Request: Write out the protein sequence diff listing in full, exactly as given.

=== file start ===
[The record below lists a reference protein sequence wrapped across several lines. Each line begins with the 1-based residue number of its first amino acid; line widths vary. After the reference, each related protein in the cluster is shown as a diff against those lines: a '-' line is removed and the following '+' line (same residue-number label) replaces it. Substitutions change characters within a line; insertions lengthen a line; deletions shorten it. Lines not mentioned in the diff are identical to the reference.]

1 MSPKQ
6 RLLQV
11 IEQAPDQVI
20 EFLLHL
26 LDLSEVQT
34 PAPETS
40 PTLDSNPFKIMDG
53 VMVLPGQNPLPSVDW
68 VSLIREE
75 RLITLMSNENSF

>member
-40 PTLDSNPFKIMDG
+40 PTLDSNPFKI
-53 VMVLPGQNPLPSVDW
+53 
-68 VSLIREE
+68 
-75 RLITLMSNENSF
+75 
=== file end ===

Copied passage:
[The record below lists a reference protein sequence wrapped across several lines. Each line begins with the 1-based residue number of its first amino acid; line widths vary. After the reference, each related protein in the cluster is shown as a diff against those lines: a '-' line is removed and the following '+' line (same residue-number label) replaces it. Substitutions change characters within a line; insertions lengthen a line; deletions shorten it. Lines not mentioned in the diff are identical to the reference.]

1 MSPKQ
6 RLLQV
11 IEQAPDQVI
20 EFLLHL
26 LDLSEVQT
34 PAPETS
40 PTLDSNPFKIMDG
53 VMVLPGQNPLPSVDW
68 VSLIREE
75 RLITLMSNENSF

>member
-40 PTLDSNPFKIMDG
+40 PTLDSNPFKI
-53 VMVLPGQNPLPSVDW
+53 
-68 VSLIREE
+68 
-75 RLITLMSNENSF
+75 